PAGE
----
Amitriptyline is a dibenzocycloheptadiene tricyclic antidepressant (TCA). It increases synaptic concentration of serotonin and/or norepinephrine in the CNS by blocking the neuronal reuptake of norepinephrine and serotonin.
This medicine is widely prescribed in patients with migraine headache, depression, neuropathic pain, post-herpetic neuralgia, and nocturnal enuresis.
If you are about to start Amitriptyline, the risk and benefit ratio of taking this drug should be considered. This is a decision that your doctor will make with your active participation. There are some important factors such as drug interaction, metabolic impairment, hypersensitivity reaction, pregnancy, lactation etc. which may alter the drug action.
Sometimes, presence of other health disorders affects the beneficial effects of this medicine and may even cause serious complications. Make sure you mention to your doctor if you have any other medical problems like bipolar illness, CVS disease, renal or liver impairment, epilepsy, thyroid dysfunction, DM etc. The use of amitriptyline is contraindicated in known hypersensitivity.
May reduce plasma levels with barbiturates, rifampicin, and other anticonvulsants.
May increase plasma levels with methylphenidate, cimetidine, antipsychotics, and calcium channel blockers.
May precipitate cardiac arrhythmias with thyroid hormones.
May reduce antihypertensive effects of debrisoquine, guanethidine and clonidine.
May increase pressor effect of epinephrine, and norepinephrine.
May increase the risk of ventricular arrhythmias with antiarrhythmics (e.g. amiodarone or quinidine), antihistamines astemizole, terfenadine, some antipsychotics (pimozide, sertindole, and thioridazine), sotalol, cisapride, and halofantrine.
Medicines should be used following the directions given by a doctor. The dose of Amitriptyline will vary according to patient’s condition or requirements.
You should follow the doctor's directions and advice. The amount of medicine that you take should not exceed the maximum therapeutic dose. Also, the frequency of your daily drug administration and the duration of drug therapy depend on the particular medical problem for which you are taking the medicine.
Depression: at initial stage, an adult should take 50-75 mg/day orally; up to 150 mg/day if needed. Maximum therapeutic dose is 300 mg/day in severe cases. Children and adolescent should be treated with 25-50 mg/day as a single dose (at bedtime) or in divided doses. Elderly patients are usually prescribed to take 25-50 mg/day as a single dose or divided doses.
Neuropathic pain: initially, 10-25 mg/day is given at night, up to 75 mg/day if needed.
Migraine prophylaxis: initial dose should be 10 mg/day and maintenance dose may vary ranging from 50 to 75 mg per day at night.
Nocturnal enuresis : children of 6-10 years should be treated with 10-20 mg/day. In case of 11-16 years of children, the therapeutic dose is 25-50 mg/day. All doses should be given at bedtime. Maximum duration of treatment should not exceed 3 months.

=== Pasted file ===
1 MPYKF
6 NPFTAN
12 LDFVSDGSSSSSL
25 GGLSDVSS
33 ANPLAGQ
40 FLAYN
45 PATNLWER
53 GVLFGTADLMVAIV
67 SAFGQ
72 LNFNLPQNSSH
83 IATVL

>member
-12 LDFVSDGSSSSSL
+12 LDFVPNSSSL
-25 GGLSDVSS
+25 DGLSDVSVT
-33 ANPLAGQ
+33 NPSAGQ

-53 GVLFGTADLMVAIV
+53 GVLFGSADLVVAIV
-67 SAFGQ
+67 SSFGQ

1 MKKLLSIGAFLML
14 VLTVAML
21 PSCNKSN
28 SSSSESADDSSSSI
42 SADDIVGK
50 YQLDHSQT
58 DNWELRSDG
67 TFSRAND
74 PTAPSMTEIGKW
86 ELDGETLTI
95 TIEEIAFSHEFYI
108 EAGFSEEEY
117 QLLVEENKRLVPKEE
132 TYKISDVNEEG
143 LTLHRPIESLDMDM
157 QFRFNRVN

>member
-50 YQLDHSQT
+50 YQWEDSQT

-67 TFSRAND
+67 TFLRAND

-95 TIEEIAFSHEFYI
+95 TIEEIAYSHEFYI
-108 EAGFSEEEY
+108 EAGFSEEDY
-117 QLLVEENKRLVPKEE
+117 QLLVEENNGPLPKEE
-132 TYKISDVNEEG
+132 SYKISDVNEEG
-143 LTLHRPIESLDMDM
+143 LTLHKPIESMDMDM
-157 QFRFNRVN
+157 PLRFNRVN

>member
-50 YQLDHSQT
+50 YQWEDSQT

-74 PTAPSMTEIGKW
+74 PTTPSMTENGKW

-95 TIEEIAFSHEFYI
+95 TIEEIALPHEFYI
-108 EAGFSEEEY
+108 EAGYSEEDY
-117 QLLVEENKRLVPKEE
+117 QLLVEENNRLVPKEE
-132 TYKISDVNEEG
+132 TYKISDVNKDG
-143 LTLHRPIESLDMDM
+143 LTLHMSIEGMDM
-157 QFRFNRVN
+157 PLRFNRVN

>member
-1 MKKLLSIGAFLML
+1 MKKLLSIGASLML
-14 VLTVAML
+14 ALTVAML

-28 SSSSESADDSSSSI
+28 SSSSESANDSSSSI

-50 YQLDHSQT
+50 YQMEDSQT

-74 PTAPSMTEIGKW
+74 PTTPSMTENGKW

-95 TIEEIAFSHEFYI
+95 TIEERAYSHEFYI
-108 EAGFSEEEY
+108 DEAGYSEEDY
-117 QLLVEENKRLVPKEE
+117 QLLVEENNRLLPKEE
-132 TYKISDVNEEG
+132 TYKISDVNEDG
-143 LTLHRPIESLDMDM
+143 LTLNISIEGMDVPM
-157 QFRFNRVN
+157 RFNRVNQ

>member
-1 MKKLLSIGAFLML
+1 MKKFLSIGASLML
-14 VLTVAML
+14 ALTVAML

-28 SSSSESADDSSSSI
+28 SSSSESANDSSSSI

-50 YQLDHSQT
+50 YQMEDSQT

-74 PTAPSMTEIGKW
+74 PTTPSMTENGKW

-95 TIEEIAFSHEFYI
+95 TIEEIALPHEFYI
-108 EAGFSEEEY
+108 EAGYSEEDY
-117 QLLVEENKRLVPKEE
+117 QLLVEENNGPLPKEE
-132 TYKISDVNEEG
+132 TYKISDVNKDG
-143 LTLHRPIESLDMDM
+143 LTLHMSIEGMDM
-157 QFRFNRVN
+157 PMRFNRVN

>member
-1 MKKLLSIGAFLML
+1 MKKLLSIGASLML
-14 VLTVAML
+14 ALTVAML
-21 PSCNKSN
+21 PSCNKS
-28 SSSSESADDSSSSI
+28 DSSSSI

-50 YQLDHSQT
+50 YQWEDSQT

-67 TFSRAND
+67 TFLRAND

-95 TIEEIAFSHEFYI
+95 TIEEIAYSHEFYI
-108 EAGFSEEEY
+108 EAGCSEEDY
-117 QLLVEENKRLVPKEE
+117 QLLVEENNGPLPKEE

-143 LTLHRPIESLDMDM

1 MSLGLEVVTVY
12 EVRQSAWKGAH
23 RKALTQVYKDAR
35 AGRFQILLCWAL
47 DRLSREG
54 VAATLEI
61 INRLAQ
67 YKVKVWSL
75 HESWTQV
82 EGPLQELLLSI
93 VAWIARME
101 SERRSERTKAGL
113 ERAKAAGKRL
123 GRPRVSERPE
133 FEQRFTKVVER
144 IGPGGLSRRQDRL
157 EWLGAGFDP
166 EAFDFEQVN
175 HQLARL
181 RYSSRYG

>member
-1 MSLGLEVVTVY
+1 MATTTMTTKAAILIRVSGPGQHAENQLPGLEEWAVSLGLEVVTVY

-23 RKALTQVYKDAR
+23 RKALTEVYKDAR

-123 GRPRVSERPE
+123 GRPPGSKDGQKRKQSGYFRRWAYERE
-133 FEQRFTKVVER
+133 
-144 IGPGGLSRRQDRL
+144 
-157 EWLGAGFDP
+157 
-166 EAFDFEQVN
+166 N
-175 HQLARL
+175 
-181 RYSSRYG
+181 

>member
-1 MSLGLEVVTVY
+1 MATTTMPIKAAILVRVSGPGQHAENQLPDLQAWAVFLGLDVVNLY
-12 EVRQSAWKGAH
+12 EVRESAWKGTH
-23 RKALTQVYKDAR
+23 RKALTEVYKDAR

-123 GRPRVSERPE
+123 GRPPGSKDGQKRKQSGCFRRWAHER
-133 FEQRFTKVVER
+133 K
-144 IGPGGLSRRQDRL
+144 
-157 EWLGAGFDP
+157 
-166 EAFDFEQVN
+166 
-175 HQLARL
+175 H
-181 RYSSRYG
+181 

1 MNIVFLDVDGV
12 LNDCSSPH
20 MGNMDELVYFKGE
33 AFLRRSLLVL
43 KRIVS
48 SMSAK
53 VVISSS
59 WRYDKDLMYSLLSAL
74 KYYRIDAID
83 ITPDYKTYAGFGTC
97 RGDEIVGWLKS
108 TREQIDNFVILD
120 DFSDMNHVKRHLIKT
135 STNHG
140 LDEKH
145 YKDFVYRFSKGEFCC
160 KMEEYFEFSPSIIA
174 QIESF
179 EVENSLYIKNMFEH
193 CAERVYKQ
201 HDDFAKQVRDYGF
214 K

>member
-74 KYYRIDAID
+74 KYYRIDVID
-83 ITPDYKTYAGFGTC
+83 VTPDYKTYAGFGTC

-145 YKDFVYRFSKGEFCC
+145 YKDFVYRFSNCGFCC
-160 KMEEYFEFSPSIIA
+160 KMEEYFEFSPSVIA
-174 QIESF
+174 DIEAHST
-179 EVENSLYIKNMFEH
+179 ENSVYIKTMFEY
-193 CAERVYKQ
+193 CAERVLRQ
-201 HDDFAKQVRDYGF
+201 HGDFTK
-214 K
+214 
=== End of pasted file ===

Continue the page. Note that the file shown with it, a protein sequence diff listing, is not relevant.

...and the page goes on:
Always try to take your medicine in time. If you miss any dose of this medicine, you should take it as soon as possible. But if it is time for your next dose, then you should skip the missed dose and go back to your regular treatment schedule.
You should store the medicine in a closed container at room temperature away from heat, moisture, and direct light. All kinds of medicines should be kept out of the reach of children. Outdated medicine must be disposed in an appropriate way.
Regular visits are recommended to make sure this medicine is working properly while you are receiving Amitriptyline therapy. The use of amitriptyline in patients with bipolar illness, CVS disease, renal or liver impairment, epilepsy, thyroid dysfunction, and diabetes may be responsible for serious complications. Some important measures should be taken if you feel any discomfort following this drug therapy.
Monitoring is recommended for signs of clinical worsening, suicidality, or behavioural changes while the patient is receiving amitriptyline therapy. Recent use of MAO inhibitors (within the last 14 days), acute recovery phase post-myocardial infarction (MI), and concurrent usage with cisapride are not suitable for amitriptyline therapy.
You should avoid abrupt withdrawal of therapy to get rid of some unwanted complications like urinary retention, prostatic hyperplasia; chronic constipation, angle-closure glaucoma, and phaeochromocytoma.
Amitriptyline may affect the ability to drive or operate machinery. That’s why it should be used cautiously. In addition, it may increase the risks associated with electro-convulsive therapy.
There are some unwanted side-effects associated with Amitriptyline that usually do not need medical attention. These side-effects usually go away during the treatment episode as your body adjusts to the medicine.
Your healthcare professional may advise you about the ways to prevent or reduce those unwanted side-effects.
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